Pension plans and the issue of who has (or does not have) them has become a hot topic in Canada. As the populations of developed economies—including Canada—grow older and the ratio of workers to retirees drops, it is natural that governments and individuals start to discuss how the older members of the population will provide for themselves post-retirement. This topic has been examined by many federal and provincial expert panels and has been factored in to the wide-ranging discussion on expanding the Canada/Quebec Pension Plan (C/QPP). There have been two recent developments in this regard: the release of the proposed Framework for Pooled Registered Pension Plans (PRPPs) by the federal government in December 2010 and the recent Quebec Budget.
PRPPs are intended to provide for a new type of DC/capital accumulation plan. Employer participation would be optional, though federal or provincial governments could mandate it. While employees can opt out of the PRPP, their contributions will be locked in (with exceptions for situations such as financial hardship) but portable if they do choose to participate.
The 2011 Quebec Budget, tabled on March 17, 2011, included provisions to gradually increase QPP contributions from 9.9% to 10.8% between 2012 and 2017 in an attempt to address demands imposed by its rapidly aging population, as well as changing the adjustment factors related to early and late retirement. Quebec also announced its intention to set up a voluntary retirement savings plan that will be compulsory for all Quebec workers and self-employed individuals who do not opt out. It is similar to the PRPP.
But with Old Age Security (OAS), the Guaranteed Income Supplement (GIS) and C/QPP, why is everyone concerned? Well, the chart below says it best. More than 50% of Canada’s working population has no form of pension coverage, employer-sponsored or private. As you can also see, the percentage of workers who have pension coverage has been steadily decreasing.
Participation rates in employer-sponsored pension plans are not equal in the public and private sectors. More than 75% of public sector workers are members of a DB pension plan, while only a very small percentage has no pension coverage at all.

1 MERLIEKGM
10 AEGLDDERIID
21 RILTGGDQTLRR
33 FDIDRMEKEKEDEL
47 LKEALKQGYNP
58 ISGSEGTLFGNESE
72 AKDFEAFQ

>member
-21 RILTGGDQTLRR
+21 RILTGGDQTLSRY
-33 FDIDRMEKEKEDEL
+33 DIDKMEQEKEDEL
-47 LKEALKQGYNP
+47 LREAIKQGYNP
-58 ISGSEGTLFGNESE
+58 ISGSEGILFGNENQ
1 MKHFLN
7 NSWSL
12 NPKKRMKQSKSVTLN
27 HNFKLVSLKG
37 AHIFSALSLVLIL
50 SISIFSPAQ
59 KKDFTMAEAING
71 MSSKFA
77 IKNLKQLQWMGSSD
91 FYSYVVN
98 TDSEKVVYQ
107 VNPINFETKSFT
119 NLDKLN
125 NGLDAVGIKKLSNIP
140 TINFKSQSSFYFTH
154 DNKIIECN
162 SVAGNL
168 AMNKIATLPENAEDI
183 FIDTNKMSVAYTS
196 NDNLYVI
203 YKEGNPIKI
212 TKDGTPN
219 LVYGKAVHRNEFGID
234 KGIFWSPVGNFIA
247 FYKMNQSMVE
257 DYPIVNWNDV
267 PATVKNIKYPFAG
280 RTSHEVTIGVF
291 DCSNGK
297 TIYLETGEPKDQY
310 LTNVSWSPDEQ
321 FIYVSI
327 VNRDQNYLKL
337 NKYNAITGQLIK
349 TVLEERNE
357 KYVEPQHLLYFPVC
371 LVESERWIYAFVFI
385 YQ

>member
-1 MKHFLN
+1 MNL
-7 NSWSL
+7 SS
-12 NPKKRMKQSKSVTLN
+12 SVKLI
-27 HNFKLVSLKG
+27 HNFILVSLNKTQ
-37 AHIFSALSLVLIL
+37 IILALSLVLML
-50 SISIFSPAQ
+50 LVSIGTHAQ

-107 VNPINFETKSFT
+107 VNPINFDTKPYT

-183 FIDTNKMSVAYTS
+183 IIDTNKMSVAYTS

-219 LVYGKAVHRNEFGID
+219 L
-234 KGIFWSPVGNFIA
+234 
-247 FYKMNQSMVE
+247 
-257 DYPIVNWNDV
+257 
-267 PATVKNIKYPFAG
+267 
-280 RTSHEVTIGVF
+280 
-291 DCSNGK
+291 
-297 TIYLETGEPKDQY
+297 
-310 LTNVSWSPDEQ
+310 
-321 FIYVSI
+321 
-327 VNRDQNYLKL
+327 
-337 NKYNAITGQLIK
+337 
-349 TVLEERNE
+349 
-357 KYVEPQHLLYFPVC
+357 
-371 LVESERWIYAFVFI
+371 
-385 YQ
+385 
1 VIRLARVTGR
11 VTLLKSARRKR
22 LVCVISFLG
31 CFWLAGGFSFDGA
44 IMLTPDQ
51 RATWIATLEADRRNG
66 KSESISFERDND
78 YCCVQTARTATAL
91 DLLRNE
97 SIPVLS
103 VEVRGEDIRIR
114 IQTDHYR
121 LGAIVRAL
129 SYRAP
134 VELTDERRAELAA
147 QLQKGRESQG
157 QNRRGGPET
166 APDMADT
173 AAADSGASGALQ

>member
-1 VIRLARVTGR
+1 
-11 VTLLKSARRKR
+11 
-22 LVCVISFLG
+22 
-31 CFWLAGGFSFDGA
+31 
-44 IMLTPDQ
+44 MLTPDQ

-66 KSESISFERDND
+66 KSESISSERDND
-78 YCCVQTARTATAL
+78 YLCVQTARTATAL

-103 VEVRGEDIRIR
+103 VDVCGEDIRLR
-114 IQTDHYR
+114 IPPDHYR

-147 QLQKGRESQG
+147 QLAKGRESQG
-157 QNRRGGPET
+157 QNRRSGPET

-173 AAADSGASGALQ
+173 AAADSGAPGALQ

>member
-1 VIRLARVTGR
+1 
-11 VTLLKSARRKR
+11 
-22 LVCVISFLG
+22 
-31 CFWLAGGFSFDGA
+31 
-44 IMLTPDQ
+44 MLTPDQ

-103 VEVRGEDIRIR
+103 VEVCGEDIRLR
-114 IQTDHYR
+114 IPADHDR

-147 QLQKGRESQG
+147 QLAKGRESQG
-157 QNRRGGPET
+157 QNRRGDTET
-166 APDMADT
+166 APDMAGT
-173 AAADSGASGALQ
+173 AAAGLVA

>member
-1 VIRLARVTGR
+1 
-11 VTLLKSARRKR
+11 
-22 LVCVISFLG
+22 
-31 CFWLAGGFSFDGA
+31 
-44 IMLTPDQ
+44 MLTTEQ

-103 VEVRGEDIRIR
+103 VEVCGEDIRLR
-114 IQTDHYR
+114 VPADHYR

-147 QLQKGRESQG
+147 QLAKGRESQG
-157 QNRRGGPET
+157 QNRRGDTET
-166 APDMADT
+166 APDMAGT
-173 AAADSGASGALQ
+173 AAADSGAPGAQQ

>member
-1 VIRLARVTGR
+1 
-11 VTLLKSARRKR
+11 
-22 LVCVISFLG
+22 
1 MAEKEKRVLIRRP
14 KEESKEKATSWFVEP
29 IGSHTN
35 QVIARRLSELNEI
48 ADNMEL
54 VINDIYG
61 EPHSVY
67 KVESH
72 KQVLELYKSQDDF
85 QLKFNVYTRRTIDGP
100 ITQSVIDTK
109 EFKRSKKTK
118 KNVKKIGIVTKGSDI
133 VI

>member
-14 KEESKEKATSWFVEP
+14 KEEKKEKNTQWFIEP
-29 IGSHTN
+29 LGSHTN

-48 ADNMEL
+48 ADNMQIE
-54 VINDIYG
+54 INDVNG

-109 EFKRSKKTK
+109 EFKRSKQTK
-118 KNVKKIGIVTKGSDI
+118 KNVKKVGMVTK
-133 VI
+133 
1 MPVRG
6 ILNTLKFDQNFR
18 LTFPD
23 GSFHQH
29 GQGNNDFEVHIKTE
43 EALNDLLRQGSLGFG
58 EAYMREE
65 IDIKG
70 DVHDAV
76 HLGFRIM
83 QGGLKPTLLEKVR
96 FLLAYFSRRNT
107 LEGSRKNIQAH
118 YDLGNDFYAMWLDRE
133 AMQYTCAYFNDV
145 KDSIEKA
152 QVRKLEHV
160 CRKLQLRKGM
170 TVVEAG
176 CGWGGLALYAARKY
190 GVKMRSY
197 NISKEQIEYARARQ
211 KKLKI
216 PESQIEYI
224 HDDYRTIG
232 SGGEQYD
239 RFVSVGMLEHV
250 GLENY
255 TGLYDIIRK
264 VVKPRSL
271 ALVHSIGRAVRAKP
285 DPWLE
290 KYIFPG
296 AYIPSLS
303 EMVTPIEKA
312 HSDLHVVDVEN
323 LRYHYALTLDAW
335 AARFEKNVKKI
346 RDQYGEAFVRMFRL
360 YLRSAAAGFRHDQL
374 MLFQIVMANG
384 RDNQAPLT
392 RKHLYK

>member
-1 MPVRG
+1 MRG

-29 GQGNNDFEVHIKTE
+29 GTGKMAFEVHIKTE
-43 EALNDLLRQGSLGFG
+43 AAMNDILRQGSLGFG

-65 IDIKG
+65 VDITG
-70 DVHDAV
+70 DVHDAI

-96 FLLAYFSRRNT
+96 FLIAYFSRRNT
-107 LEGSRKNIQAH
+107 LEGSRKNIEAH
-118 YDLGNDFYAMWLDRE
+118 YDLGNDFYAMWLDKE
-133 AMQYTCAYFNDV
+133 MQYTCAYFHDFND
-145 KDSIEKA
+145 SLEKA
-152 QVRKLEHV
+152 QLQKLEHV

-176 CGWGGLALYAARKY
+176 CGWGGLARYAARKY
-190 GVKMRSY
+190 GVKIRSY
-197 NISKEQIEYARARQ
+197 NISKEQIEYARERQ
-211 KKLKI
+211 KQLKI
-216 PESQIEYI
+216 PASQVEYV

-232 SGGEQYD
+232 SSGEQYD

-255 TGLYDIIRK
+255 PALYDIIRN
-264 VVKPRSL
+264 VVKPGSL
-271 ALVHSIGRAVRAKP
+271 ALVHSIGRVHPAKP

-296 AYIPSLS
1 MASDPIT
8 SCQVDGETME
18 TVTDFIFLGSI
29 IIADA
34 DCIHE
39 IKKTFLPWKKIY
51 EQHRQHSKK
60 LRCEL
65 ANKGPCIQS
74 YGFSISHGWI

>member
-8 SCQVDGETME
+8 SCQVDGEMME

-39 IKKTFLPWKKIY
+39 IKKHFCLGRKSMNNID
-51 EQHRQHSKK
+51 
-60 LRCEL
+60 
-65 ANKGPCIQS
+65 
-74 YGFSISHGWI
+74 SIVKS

This contrasts with private sector employees, the majority of whom have no employer-sponsored pension plan coverage. The chart below shows that less than 25% of private sector employees are members of a DB plan, while approximately 70% are not members of any employer-sponsored pension plan.
We believe private savings, often known as third-pillar savings, are an important component of the retirement income system. In reviewing the Statistics Canada report Participation in Private Retirement Savings Plans, 1997–2008, we find that participation rates are evenly split by gender but do vary significantly by income and age.
In 2008, 18% of 15- to 24-year-olds participated in private retirement savings plans, while participation by 25- to 34-year-olds increased to 52%. Participation levels continue to increase until age 65 when, not surprisingly, they decline significantly. When we view participation by the same age groups in 2008 for employer-sponsored pension plans, participation rates drop to 12% and 34%, respectively.
The numbers become even more startling when we turn to income as a barometer of participation. Among the lowest 20% of Canadian income earners in 2008, only 9% participated in private retirement savings plans, and only 6% participated in employer-sponsored pension plans. Participation rates by the next lowest 20% of Canadians (by income) improved to 29% for private savings plans and 15% for employer-sponsored plans. Just what did these people earn? According to Statistics Canada, 73.9% of Canadians who filed tax returns in 2009 earned less than $50,000. This would certainly encompass the lowest 40% of income earners just mentioned and is a key reason why participation rates are so low. For completeness, the highest 20% of income earners (who represent less than 0.7% of the Canadian population) had a participation rate in excess of 65%.
We agree with the federal government that, in order to improve private retirement savings participation rates (and balances), reforms need to be targeted to middle-income earners—specifically, workers with earnings between $30,000 and $100,000. This group is overly reliant on OAS, GIS and C/QPP as sources of retirement income, whether it is through lack of access to private or employer-sponsored savings, or simply because they have no “surplus” funds to contribute. It is in everyone’s interest to continue this dialogue and find a solution that improves pension coverage for all.
These are the views of the author and not necessarily that of Benefits Canada.